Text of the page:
So this week (or rather, last week, by the time this appears), I am (or rather, was) reading Six-Gun Snow White, by Catherynne M. Valente. As one may guess, this is a retelling of the “Snow White” story as a Western, in which Snow White is a half-Crow gunslinger, the Evil Queen (known only as Mrs. H) is the second wife of a robber baron, the Huntsman is a Pinkerton agent, the Seven Dwarves are outlaws, and Charming is a horse. And yes, it’s still written as a fable.
This week I’m readying Husk, by D.P. Prior, in which a
bounty hunter “Maresman” arrives in the Old West alien town of Portis on the trail of an outlaw “husk”, or demon, who is apparently responsible for the deaths of at least five people. Hilarity does not ensue.
So this week I’m about halfway through Hallowed Ground, and at this point authors Steven Savile and David Niall Wilson have sufficiently muddied the waters that I’m not entirely sure who the bad guys are. Is it The Deacon and his band of revival/freak show misfits? Is it the mysterious traveling snake oil purveyor Balthazar? Is it both? Hmm, I bet it’s both. Oh, and there seem to be people around who can turn into crows.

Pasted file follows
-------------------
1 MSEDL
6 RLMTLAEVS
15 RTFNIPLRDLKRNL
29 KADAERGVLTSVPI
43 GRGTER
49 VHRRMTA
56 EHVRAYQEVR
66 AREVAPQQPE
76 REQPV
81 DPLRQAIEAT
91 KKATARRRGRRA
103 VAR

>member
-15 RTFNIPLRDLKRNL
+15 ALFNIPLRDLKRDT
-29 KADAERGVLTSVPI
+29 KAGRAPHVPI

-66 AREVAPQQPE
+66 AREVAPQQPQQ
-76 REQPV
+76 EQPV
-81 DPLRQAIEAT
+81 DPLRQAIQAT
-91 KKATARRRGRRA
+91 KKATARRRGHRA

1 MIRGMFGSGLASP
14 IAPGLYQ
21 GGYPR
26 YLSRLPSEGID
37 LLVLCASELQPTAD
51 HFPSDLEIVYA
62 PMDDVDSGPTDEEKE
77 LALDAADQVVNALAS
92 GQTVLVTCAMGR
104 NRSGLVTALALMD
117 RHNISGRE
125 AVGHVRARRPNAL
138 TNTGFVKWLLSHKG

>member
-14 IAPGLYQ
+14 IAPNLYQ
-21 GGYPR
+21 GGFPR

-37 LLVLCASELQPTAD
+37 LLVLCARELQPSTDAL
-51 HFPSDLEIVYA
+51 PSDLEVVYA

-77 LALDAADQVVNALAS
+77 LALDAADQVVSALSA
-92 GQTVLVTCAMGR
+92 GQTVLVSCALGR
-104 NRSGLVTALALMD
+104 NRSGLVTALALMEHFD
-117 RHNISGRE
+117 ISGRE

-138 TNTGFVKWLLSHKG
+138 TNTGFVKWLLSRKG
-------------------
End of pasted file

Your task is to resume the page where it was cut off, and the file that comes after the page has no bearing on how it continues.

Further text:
So this week I’m reading Hallowed Ground by Steven Savile and David Niall Wilson, in which a questionable (is there any other kind?) old West preacher called the Deacon sets up a revival tent in a gulch outside the little town of Rookwood.
So this week I reached into my big folder full of rejections (and the occasional acceptance) and pulled out something new: A contract! Arriving as it did in November of 1997, this was, if I remember correctly, my first-ever contract, for a story called “The Short Route” (AKA “My Cousin Susan’s Favorite Story Of Mine Ever”), in which a tenderfoot from Back East discovers that there’s more than just cattle on his first cattle drive. The story appeared in “Vampire Dan’s Story Emporium” a tiny regional magazine published in Syracuse that ran from 1997 to 2001.
Well I finally paid for another book, The Half-Made World by Felix Gilman. Why, you ask? Two reasons: